3. Comms is essential
As one speaker said, the role of comms in delivering the changes needed in local government is central, fundamental and essential. That made me think a little.
Research by accountants PWC has worked out the cost of local government contact by residents to resolve a problem. For face-to-face it’s £10.53, for telephone it is £3.39, while post costs £12.10 and online just 8p.
One of the roles of comms teams is to help point people at the channel that’s most effective to help save money.
So point people at more efficient ways of talking to the council and you’ll earn your worth as a comms team. That’s just a bit important.
Here’s some other things from the event:
4. There are 650 UK gov services (bar the NHS) costing up to £9bn a year but 300 have no digital presence at all.
5. The new gov.uk domain has saved £36m savings pa by moving from directgov and businesslink.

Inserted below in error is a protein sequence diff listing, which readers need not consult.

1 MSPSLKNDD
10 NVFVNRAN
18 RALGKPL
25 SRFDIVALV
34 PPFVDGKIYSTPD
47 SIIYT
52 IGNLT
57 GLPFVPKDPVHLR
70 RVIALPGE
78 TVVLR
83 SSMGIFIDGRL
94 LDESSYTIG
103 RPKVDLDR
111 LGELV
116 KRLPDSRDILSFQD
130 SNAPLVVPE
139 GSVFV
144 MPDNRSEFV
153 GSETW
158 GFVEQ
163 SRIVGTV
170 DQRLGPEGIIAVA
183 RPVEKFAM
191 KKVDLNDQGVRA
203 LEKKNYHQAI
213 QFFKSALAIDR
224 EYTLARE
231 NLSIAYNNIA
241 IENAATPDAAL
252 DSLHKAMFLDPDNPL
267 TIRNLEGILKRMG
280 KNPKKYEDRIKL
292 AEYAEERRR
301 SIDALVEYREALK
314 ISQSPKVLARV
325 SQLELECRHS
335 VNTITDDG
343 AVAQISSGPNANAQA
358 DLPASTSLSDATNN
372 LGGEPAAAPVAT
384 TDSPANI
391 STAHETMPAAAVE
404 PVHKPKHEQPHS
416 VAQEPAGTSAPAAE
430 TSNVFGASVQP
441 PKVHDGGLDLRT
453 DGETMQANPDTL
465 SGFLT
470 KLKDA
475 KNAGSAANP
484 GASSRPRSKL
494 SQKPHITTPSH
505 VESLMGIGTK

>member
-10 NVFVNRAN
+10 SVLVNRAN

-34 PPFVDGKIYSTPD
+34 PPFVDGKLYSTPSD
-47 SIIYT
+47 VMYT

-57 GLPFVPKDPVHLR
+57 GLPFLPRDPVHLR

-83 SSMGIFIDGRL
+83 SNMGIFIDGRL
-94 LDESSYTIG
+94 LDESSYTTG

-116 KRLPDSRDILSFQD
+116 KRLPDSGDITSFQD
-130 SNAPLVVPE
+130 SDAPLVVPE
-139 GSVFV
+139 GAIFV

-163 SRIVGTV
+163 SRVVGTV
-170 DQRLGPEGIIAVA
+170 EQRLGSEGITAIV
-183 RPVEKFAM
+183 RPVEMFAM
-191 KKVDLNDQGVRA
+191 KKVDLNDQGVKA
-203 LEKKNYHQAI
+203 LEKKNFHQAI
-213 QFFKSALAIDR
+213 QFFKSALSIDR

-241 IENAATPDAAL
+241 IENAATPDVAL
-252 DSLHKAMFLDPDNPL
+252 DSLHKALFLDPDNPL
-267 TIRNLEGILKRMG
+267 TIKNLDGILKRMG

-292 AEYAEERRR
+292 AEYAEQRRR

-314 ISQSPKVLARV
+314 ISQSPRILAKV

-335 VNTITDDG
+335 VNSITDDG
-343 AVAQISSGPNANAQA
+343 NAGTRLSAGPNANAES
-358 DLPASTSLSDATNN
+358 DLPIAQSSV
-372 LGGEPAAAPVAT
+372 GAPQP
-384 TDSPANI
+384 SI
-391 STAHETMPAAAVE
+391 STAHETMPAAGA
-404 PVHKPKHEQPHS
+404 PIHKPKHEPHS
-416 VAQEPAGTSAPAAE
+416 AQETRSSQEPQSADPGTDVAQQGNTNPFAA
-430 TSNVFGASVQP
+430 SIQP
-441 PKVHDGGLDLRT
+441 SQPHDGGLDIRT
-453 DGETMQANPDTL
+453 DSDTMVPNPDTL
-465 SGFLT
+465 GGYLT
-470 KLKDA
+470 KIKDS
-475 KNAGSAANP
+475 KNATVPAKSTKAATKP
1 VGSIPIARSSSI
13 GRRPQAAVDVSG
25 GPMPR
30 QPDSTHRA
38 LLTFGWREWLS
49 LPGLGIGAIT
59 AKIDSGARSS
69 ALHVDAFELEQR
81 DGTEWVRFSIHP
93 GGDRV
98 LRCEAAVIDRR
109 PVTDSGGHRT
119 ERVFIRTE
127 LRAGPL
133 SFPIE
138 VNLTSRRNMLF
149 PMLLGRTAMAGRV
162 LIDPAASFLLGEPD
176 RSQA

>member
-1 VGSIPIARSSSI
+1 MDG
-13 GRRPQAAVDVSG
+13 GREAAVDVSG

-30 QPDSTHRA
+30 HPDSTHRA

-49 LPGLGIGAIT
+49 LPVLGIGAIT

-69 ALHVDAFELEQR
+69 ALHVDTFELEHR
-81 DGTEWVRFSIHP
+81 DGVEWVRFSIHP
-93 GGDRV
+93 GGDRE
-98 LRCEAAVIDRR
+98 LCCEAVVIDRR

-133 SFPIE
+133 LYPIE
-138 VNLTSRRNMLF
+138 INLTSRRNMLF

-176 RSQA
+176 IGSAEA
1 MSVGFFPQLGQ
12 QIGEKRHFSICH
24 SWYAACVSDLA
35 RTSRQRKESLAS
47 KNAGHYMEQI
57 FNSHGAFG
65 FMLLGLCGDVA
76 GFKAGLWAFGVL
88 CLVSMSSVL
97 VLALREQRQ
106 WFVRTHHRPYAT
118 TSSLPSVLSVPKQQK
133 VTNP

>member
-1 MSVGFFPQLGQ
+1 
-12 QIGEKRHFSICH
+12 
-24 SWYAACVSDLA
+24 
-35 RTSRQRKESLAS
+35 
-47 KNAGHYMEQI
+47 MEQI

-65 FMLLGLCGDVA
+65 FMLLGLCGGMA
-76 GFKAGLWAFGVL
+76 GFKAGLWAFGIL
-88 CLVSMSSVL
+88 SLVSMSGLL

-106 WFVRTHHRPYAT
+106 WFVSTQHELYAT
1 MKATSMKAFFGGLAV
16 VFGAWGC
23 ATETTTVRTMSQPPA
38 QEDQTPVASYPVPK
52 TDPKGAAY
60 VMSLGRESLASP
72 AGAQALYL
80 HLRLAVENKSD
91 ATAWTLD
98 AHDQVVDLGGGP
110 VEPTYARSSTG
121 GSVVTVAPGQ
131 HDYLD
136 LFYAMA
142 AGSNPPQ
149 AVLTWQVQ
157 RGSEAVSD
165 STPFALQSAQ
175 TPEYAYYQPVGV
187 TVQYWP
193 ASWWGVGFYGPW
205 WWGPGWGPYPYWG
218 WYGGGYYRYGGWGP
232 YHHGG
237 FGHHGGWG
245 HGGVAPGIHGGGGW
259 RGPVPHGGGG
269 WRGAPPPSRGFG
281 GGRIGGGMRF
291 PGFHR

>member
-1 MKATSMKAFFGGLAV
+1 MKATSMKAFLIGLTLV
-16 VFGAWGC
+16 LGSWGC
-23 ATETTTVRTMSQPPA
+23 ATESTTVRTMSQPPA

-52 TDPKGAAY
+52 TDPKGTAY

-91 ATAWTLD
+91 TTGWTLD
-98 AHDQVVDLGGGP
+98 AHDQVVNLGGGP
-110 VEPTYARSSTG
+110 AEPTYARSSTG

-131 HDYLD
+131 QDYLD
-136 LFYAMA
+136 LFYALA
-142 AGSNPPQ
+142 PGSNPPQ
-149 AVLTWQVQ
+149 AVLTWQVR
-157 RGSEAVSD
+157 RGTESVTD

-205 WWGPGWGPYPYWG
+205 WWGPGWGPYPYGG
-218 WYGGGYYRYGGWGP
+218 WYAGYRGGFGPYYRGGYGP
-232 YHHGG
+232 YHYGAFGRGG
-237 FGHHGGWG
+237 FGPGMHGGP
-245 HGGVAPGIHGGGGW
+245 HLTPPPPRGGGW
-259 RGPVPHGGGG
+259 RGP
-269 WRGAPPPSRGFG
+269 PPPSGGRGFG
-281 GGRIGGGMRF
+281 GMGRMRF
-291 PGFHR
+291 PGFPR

6. There’s a government target to save up to £421m from #localgov by digitisation.
7. The UK gov could save up to £1.7bn by digitising more.
8. Investment in comms is critical for local government.
9. There’s no need for fancy emails. Simple, to the point and effective for MHRA audience.
10. The digital by default line for UK government isn’t just coming from digital people. It’s coming from the heart of civil service too.
11. There’s no universal best time for an email as each campaign is different.
12. Don’t automate social content. Re-shape it.
13. Only way to realise cashable benefits from digital is headcount reduction and estate rationalisation.
14. A quarter of UK adults and half of all teenagers with smartphones and 77 per cent have broadband.
16. Look to put #digital in BIG areas. Not little. Digital wedding bookings will save pence. Go to where you spend most cash.
17. LGA estmates £67.8m spent by #localgov on print public notices.
18. Public notices are an anachronism in a digital age.
19. 76 per cent of #localgov in an LGIU survey want to publish public notices online only while just 4 per cent want print.
20. There’s a debate about public notices being a subsidy to the print media. There a report.
Creative commons credit:
Bike: Kamshots http://www.flickr.com/photos/kamshots/193501258/sizes/o/